But sometimes… I want to hear “Mom, I’m bored.”

Creativity happens when there is room to be bored. When we are not entertained, not distracted by screens showing giving us infinite images of beautiful things, interesting things, fascinating things- our minds have room to actually turn on. When we are not rushing from one lesson to another practice, to another meeting or appointment, there is room to breathe. Being bored is where thinking actually starts. Sit in the stillness. Sit in the quiet. Let your mind wind down, and see where it takes you. Ideas germinate in boredom.

How do I encourage my kids to take advantage of the beautiful margins of their lives? To not fill all the space with stuff? I make them be bored.

Turning off the screens— ALL the screens— sending them out to play without direction or micromanaging… leads to that wonderful refrain. But shortly, a magical thing happens.  And it always happens. When they have nothing to entertain them, suddenly they start imagining. Suddenly, I hear games being invented, laughter from the backyard, bikes being hauled to the porch, giggling voices teasing each other as they try and manage the tire-pump themselves. I hear “Mom, we’re going to play basketball!” and I will holler back to please put a coat on… and that’s it. Basketball will turn into a game of tag, and tag will lead to finding a cool hole in a tree and discovering a stick bug, and that will lead to making a small fort and habitat for the captured bug. And that will lead to lifting stones and rocks in search of more bugs, which sometimes leads to finding a lizard or frog. And so it goes. It’s a beautiful thing, and suddenly, they aren’t bored anymore.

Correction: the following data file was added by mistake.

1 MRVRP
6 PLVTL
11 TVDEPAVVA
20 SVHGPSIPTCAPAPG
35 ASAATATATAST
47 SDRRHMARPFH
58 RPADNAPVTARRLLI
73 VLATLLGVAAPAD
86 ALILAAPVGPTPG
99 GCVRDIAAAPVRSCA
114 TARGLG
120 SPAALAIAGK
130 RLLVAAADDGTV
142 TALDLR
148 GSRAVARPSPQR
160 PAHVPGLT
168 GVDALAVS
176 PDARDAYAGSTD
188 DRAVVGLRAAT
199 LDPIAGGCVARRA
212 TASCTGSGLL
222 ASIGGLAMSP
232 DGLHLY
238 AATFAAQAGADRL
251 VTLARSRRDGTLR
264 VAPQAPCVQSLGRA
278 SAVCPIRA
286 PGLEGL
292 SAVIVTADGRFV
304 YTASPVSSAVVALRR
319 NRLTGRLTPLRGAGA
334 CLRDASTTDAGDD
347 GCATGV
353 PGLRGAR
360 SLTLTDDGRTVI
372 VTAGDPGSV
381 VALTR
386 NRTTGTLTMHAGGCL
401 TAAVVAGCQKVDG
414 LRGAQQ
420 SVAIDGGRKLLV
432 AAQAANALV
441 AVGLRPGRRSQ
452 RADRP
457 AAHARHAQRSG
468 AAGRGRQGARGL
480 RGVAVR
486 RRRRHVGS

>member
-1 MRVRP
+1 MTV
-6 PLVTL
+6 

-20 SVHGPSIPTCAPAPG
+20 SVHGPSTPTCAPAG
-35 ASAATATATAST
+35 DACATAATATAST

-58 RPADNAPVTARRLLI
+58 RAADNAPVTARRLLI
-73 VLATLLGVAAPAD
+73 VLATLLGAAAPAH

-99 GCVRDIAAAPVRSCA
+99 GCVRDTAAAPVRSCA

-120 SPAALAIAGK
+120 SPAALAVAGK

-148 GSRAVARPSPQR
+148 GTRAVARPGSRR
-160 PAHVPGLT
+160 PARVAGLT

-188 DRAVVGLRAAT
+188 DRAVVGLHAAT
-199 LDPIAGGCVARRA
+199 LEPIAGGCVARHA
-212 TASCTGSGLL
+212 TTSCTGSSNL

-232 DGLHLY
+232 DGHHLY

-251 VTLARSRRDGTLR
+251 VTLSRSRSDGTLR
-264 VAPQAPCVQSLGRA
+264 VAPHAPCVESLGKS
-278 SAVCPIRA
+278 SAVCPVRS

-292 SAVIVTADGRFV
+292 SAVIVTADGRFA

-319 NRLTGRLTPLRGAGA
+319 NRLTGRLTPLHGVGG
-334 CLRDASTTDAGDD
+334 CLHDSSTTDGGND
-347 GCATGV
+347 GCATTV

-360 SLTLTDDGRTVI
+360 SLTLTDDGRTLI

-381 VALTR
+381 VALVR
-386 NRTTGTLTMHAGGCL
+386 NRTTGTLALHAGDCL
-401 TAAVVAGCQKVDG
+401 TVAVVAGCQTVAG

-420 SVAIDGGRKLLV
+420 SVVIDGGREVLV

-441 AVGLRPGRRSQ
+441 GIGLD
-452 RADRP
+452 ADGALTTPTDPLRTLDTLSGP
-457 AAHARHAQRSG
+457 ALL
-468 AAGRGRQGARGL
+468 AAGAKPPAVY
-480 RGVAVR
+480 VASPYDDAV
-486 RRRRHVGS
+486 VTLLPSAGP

I let them walk to and from school. It’s good for them. They have that window each day, where they are responsible and independent- the window between School and Home, which belongs only to them. When the door crashes open, they are always happy to be home, and they also usually have something to report- they observe. They see and feel the seasons changing. They know who got a new bike, and which neighbor kids also walk. They know who got a new kitchen sink, because on trash day, that house had cool debris out at the curb. They report on cool yards they pass, and which house has the best climbing tree. They also have been astoundingly responsible and never yet blown through the window in which I expect them home. They have not only lived up to the rules I set down, they have surpassed them. They never could have done that had I not allowed them the space to do so.